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Algorithmic Foundations of Inexact Computing

by   John Augustine, et al.
The Open University of Israel
Indian Institute Of Technology, Madras
Rice University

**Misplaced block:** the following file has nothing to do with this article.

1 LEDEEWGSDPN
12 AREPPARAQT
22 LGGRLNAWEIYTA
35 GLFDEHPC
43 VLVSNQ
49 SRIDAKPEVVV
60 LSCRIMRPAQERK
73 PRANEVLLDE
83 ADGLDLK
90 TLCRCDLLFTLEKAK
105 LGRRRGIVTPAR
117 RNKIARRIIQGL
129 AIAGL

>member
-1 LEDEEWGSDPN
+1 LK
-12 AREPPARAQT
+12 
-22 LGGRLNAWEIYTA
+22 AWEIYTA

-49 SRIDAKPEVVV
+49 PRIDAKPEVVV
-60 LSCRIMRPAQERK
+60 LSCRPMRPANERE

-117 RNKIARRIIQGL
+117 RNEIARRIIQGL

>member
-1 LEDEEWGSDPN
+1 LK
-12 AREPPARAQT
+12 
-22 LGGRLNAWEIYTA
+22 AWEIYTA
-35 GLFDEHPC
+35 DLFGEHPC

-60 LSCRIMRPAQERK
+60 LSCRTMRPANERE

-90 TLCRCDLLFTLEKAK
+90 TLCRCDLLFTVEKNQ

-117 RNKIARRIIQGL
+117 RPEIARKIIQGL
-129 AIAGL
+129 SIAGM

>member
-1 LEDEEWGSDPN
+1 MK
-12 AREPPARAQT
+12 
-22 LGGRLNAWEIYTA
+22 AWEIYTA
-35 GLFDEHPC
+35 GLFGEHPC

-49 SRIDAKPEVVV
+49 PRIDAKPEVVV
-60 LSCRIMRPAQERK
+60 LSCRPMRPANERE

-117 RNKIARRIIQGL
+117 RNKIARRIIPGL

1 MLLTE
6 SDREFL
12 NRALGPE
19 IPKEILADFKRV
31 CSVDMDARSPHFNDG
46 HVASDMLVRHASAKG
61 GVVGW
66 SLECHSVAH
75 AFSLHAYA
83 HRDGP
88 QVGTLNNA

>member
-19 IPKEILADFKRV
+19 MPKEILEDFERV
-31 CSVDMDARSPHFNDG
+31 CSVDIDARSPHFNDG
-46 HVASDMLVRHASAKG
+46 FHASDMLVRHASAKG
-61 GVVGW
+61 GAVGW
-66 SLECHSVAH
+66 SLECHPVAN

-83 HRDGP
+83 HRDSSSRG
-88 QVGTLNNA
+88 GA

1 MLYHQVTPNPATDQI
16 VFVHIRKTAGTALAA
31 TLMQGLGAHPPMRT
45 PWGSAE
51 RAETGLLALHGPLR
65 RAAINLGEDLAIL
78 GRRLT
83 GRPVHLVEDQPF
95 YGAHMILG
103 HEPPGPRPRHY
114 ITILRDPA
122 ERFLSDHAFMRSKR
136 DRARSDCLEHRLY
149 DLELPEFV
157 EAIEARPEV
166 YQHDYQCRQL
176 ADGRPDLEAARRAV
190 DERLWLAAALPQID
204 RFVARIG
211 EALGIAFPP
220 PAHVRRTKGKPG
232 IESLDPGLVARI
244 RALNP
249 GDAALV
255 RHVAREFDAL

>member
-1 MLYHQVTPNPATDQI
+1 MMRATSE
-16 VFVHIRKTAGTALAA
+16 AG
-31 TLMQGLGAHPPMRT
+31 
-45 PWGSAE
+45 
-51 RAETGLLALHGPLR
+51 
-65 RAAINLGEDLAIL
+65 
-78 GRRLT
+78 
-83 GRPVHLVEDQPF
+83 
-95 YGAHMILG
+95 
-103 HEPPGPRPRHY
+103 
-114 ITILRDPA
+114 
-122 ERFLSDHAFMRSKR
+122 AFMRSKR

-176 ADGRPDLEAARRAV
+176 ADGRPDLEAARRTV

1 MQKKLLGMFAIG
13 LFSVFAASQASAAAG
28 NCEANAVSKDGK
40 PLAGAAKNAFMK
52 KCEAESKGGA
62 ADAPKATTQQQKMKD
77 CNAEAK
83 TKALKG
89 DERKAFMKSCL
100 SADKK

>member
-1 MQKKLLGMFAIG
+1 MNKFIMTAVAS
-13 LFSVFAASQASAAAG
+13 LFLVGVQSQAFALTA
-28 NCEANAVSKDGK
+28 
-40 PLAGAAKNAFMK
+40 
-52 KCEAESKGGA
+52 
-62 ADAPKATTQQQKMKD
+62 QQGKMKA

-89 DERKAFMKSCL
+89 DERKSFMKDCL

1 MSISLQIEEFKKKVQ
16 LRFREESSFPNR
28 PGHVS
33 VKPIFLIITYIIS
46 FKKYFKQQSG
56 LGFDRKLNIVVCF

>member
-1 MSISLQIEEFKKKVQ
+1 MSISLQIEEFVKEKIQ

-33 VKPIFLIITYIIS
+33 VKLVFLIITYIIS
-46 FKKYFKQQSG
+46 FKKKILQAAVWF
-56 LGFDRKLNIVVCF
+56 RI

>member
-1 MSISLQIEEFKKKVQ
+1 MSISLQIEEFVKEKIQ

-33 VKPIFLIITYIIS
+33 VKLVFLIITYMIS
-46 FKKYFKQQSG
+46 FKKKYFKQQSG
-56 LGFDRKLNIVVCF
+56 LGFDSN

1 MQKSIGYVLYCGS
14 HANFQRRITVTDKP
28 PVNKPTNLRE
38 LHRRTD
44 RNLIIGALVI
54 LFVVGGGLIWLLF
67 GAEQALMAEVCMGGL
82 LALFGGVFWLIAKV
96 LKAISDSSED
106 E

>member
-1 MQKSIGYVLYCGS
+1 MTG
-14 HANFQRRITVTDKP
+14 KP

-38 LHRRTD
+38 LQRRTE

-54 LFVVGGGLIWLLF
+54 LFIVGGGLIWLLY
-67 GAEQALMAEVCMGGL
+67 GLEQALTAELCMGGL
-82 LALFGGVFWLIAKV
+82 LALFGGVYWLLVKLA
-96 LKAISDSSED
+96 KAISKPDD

Inexact computing also referred to as approximate computing is a style of designing algorithms and computing systems wherein the accuracy of correctness of algorithms executing on them is deliberately traded for significant resource savings. Significant progress has been reported in this regard both in terms of hardware as well as software or custom algorithms that exploited this approach resulting in some loss in solution quality (accuracy) while garnering disproportionately high savings. However, these approaches tended to be ad-hoc and were tied to specific algorithms and technologies. Consequently, a principled approach to designing and analyzing algorithms was lacking. In this paper, we provide a novel model which allows us to characterize the behavior of algorithms designed to be inexact, as well as characterize opportunities and benefits that this approach offers. Our methods therefore are amenable to standard asymptotic analysis and provides a clean unified abstraction through which an algorithm's design and analysis can be conducted. With this as a backdrop, we show that inexactness can be significantly beneficial for some fundamental problems in that the quality of a solution can be exponentially better if one exploits inexactness when compared to approaches that are agnostic and are unable to exploit this approach. We show that such gains are possible in the context of evaluating Boolean functions rooted in the theory of Boolean functions and their spectra, PAC learning, and sorting. Formally, this is accomplished by introducing the twin concepts of inexactness aware and inexactness oblivious approaches to designing algorithms and the exponential gains are shown in the context of taking the ratio of the quality of the solution using the "aware" approach to the "oblivious" approach.


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